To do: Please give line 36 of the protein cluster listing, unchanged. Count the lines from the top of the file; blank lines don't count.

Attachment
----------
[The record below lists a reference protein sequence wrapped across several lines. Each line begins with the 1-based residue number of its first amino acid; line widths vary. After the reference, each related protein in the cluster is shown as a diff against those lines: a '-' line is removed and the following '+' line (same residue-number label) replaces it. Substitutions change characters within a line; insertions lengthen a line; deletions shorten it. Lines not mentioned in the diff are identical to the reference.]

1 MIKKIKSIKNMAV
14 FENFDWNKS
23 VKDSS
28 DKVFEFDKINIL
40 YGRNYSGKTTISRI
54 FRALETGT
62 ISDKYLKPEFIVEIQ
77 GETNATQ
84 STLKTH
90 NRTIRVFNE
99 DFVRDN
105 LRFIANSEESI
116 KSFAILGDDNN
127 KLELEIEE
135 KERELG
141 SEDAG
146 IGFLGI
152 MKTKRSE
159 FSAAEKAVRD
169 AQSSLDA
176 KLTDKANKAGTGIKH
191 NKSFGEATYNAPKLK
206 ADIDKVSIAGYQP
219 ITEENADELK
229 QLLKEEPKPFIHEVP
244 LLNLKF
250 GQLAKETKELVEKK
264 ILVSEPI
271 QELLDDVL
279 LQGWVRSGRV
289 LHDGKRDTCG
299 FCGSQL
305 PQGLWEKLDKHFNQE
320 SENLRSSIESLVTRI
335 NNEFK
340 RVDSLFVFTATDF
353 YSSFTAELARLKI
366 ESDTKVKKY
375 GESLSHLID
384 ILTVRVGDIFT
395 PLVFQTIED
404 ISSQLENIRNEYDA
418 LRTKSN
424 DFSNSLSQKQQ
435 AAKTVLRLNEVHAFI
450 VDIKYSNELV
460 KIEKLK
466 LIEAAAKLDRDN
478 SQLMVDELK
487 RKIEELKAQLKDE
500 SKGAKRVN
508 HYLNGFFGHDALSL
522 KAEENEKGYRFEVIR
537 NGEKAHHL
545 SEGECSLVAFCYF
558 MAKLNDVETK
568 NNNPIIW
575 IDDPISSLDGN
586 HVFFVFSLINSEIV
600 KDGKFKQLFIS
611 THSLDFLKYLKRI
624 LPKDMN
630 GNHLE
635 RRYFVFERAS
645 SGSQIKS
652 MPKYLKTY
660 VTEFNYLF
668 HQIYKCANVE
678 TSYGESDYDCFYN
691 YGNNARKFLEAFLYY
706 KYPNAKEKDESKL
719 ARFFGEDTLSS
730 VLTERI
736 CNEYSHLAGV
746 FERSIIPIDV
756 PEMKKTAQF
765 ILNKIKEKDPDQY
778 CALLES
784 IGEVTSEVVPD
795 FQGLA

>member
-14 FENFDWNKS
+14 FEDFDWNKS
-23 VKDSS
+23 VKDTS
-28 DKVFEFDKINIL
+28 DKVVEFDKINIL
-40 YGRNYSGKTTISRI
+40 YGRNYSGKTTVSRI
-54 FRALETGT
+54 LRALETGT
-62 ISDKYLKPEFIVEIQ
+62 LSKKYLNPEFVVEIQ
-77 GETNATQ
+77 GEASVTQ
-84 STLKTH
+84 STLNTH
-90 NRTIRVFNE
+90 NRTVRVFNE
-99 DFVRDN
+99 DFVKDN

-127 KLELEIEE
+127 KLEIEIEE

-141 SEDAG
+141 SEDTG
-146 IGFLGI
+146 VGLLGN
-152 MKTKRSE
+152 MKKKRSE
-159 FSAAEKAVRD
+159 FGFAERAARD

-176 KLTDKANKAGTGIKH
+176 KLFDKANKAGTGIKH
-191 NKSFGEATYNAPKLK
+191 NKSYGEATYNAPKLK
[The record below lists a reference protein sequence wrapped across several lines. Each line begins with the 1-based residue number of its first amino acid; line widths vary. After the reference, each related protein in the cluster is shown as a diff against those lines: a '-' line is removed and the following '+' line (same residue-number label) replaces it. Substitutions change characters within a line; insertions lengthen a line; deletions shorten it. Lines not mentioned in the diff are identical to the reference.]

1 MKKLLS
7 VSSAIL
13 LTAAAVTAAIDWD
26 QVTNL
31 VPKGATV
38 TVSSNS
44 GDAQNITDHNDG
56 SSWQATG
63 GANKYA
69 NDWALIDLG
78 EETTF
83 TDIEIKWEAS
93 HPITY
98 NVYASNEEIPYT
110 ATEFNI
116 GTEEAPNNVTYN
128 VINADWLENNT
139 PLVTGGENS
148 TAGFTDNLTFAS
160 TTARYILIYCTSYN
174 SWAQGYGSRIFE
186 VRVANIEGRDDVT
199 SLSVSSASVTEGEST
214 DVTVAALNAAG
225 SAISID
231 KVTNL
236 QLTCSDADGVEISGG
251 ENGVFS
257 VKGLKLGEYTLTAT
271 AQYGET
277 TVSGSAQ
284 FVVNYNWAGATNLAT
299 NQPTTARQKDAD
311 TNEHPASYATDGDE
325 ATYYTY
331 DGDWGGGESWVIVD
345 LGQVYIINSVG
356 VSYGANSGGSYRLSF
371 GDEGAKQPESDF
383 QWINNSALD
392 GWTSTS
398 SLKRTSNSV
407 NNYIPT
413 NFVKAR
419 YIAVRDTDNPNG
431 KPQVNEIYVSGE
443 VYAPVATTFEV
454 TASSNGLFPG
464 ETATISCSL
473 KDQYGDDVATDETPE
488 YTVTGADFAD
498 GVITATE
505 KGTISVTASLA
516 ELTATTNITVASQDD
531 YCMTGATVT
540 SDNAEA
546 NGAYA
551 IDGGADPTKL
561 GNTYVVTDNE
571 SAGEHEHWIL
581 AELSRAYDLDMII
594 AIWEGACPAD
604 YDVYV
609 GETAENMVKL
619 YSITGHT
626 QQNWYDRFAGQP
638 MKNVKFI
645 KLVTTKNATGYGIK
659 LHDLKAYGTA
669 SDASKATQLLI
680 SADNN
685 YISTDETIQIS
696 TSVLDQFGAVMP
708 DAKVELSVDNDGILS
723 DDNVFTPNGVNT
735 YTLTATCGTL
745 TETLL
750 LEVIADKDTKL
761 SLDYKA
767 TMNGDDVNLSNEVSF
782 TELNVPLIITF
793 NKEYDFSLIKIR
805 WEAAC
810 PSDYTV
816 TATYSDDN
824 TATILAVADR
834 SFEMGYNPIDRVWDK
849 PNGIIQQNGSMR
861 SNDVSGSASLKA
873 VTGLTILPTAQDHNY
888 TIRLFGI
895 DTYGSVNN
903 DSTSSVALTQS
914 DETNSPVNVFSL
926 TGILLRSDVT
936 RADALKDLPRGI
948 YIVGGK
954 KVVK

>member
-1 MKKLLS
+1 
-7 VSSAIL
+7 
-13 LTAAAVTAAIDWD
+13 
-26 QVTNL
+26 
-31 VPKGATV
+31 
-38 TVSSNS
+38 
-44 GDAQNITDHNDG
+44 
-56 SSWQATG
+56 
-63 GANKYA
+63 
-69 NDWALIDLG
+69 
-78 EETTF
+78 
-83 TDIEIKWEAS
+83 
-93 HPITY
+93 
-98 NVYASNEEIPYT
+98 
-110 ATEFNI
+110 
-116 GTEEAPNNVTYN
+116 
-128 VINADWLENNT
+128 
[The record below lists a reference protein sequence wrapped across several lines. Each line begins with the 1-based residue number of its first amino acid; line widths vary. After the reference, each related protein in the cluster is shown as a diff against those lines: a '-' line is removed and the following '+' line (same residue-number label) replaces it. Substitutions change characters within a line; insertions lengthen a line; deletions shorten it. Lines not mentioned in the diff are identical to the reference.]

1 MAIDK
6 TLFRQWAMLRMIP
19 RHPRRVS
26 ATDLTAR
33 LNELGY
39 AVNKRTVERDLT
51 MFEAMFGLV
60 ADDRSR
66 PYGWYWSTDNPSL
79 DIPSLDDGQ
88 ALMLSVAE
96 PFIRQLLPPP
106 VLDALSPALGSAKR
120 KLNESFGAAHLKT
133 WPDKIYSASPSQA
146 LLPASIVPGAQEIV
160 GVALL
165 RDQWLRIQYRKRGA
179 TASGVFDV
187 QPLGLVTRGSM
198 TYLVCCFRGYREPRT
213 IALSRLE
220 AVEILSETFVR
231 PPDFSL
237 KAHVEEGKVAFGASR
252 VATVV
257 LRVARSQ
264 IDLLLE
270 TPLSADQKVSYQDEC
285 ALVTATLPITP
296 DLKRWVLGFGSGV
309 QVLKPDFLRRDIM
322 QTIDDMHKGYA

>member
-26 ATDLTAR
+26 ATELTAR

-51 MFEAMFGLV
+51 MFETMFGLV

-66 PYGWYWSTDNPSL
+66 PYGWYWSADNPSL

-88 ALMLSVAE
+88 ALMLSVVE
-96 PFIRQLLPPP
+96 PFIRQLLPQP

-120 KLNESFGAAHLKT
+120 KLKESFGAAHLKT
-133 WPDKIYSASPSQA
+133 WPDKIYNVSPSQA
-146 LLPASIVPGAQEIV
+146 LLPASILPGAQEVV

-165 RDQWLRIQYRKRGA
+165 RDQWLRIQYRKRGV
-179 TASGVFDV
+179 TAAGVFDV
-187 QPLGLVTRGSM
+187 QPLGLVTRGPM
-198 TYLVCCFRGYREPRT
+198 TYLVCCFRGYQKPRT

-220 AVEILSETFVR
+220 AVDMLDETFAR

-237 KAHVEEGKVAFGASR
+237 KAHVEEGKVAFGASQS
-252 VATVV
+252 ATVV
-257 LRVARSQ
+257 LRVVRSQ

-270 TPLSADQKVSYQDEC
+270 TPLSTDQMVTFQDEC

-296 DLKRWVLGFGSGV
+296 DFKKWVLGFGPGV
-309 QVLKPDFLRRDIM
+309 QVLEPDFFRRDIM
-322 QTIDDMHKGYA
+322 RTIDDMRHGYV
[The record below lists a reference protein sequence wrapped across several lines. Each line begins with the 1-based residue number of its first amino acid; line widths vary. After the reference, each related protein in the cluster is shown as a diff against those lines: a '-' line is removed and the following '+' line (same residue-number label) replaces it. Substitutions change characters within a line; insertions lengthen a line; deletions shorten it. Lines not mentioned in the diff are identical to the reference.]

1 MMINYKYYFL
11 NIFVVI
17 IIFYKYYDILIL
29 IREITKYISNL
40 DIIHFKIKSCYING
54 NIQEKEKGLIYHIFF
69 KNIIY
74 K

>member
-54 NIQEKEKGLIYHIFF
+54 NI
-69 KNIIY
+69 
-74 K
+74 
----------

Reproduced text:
335 NNEFK